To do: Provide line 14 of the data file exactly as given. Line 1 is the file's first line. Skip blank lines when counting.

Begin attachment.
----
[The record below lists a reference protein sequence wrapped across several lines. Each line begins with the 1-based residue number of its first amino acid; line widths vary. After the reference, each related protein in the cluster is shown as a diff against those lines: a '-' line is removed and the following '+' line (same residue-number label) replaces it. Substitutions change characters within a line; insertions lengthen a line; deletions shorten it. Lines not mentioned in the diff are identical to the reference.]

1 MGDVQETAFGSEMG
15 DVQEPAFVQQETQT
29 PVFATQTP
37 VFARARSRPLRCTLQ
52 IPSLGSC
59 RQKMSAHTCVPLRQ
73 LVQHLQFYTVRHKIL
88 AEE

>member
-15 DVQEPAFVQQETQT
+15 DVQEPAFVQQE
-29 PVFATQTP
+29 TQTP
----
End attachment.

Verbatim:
+29 TQTP